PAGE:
Szymanowska created her positive image through “impression management” and “social re-categorization”- shifting the attention away from her humble roots to her preferred aristocratic milieu. The means for this transformation included appearance (clothing, hairstyles, and jewelry), carefully cultivated social networks, and virtuous conduct befitting a single mother of three, a teacher of princesses and nobles. The pianist was exposed to the attire of the nobility as a performer in aristocratic salons in Warsaw (in 1805-1806; 1812, 1823, 1827, and 1828), Paris (in 1810, 1824, 1825, and 1826), London (in 1818, 1824, 1825, and 1926), and St. Petersburg (in 1820, 1822, 1827, and 1828-31). The portraits provide an opportunity to compare her white muslin gowns, shawls, turbans, double sleeves, and jeweled belts with the predominant and changing French, Polish, English and Russian fashions of her time, including those of her mentors – Countess Zofia Zamojska, Duchess Maria Czartoryska Wirtemberg, and Empress Alexandra Feodorovna – as well as Queen Hortense, Duchess Laura Junot d’Abrantes, and Madame de Stael, among others.

The striking features of portraits by Kokular and Wańkowicz, both painted in Italy in 1825, point to a possible artistic “Agon” of the two artists who envisioned the pianist as a Queen of Tones in Rome (Kokular, the phrase was coined by Adam Mickiewicz) and a mythological goddess in Naples (Wańkowicz), thus furthering her elevated professional and social status. The ramifications of Szymanowska’s image creation that helped her to become a teacher and a role model for daughters of Russian aristocracy touch upon the concepts of “female genius” and “modesty” (the preferred virtue of society women in the early 19th century). The research for this paper, conducted at the Muzeum Literatury in Warsaw, Poland and Bibliothèque Polonaise in Paris was supported by Maria Szymanowska Society in Paris.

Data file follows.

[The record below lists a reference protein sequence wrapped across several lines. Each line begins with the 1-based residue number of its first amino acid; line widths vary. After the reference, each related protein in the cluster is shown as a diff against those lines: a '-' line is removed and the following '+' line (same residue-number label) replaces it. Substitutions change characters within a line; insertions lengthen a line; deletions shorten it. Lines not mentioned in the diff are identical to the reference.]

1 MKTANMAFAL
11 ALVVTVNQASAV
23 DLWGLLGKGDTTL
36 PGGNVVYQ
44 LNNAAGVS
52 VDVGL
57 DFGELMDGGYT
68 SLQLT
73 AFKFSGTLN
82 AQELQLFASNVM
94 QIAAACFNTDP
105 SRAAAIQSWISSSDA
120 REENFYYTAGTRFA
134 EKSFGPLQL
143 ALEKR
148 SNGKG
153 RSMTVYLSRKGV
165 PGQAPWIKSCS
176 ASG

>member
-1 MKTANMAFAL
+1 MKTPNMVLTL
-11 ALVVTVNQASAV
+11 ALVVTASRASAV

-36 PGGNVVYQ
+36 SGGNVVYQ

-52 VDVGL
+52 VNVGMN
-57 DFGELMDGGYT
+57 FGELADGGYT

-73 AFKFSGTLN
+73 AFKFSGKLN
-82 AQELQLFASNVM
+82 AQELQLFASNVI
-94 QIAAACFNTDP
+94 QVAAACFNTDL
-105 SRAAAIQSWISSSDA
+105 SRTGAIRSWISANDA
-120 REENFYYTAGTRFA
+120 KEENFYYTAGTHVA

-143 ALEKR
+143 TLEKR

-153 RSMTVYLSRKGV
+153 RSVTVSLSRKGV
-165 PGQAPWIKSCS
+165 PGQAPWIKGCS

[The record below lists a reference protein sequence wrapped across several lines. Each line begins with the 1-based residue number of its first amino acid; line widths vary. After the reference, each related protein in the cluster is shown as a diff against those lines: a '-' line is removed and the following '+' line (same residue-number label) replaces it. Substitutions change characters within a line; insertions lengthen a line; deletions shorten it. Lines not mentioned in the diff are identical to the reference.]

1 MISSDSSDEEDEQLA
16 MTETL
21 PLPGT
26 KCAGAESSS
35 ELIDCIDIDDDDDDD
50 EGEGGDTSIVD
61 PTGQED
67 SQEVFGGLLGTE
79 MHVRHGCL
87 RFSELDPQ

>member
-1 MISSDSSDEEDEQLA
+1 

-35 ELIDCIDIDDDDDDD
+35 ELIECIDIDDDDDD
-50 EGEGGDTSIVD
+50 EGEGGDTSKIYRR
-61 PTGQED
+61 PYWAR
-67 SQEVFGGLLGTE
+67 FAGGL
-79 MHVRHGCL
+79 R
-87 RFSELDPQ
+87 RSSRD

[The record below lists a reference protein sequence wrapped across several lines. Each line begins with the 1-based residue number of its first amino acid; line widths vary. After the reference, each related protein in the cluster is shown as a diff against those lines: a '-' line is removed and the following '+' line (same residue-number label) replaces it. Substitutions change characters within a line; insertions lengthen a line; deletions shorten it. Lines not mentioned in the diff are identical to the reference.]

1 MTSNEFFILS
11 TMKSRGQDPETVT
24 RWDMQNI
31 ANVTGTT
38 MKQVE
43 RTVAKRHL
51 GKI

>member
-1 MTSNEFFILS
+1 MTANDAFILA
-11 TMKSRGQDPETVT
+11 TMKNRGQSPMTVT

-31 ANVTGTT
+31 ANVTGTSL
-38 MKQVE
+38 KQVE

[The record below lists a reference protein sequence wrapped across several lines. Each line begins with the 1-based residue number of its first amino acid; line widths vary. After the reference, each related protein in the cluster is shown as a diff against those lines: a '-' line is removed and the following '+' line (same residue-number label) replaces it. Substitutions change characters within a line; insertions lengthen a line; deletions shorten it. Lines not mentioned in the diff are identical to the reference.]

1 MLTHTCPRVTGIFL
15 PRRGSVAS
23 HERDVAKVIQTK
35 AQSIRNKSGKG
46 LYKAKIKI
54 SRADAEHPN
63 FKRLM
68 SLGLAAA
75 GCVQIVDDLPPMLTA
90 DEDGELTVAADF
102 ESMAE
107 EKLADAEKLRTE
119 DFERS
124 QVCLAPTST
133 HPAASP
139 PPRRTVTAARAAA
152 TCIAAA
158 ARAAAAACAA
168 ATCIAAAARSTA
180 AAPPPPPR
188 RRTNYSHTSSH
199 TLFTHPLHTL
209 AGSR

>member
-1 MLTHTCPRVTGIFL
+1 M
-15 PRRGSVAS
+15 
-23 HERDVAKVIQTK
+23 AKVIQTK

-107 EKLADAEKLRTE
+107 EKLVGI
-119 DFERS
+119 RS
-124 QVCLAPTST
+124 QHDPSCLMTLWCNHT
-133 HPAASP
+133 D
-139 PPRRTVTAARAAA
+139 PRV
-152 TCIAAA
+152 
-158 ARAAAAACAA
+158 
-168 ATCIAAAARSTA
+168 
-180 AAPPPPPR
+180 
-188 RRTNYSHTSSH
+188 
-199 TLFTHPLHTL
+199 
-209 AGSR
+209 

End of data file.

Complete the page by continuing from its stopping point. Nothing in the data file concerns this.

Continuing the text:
WOJCIECH KOCYAN

Wojciech Kocyan and Maja Trochimczyk after
a Chopin with Cherries Concert, Ruskin Art Club, May 2010

Wojciech Kocyan was praised for his “highly distinctive performances (…) superb, intelligent artistry (…)” (ClassicsToday.com) and “incisive temperament, impeccable technique and sumptuous tone” (Le Monde de la Musique.). He was born in Poland. He studied with two of the world’s most esteemed piano pedagogues: Andrzej Jasinski in Poland, where he received his Masters Degree and with John Perry at the University of Southern California, where he received a Doctor of Musical Arts Degree.

He is a laureate of several international piano competitions, including F.Busoni and Viotti, as well as a special prizes winner of the XI International Chopin Competition and the First Prize winner of the Paderewski Piano Competition. He performed in Europe, America, Australia and Japan, participating in music festivals such as Musica Antiqua Europae Orientalis, Capri Festival, Bydgoszcz International Music Festival, H.M.Gorecki Festival, Beethovenfest, Paderewski Festival, Liszt Festival in Vienna, San Francisco Liszt Festival, Cervantino International Music Festival, Morelia International Music Festival and the Chopin Festival in Paris. He has recorded for television, radio and film and his performances were broadcast in Europe, United States and Australia. His solo and chamber music recordings can also be found on DUX label. He was a subject of press articles in Poland, France, Italy, Germany, Mexico, United States and Japan.

In September 2007 the Gramophone magazine, published in London and considered the world’s most prestigious classical music journal, chose Mr. Kocyan’s recording of Prokofiev, Scriabin and Rachmaninoff as one of 50 best classical recordings ever made, alongside recordings of such luminaries as Leonard Bernstein, Dietrich Fisher-Dieskau, Nicolaus Harnoncourt and Arthur Rubinstein. It also featured the cover headline “The genius of Wojciech Kocyan”. His latest CD, of music by Robert Schumann was released in June 2012.

Dr. Kocyan is much in demand as an adjudicator and lecturer. He has been invited to give masterclasses in France, Hungary, Austria, Poland, Mexico and the United States, including such prestigious venues as the Colburn School. He is the Artistic Director of the Paderewski Music Society in Los Angeles and the Artistic Director of the American Paderewski Piano Competition in Los Angeles.

Maja Trochimczyk, Jane Kaczmarek and Wojciech Kocyan,
First American Paderewski Piano Competition, 2010




No comments:

Post a Comment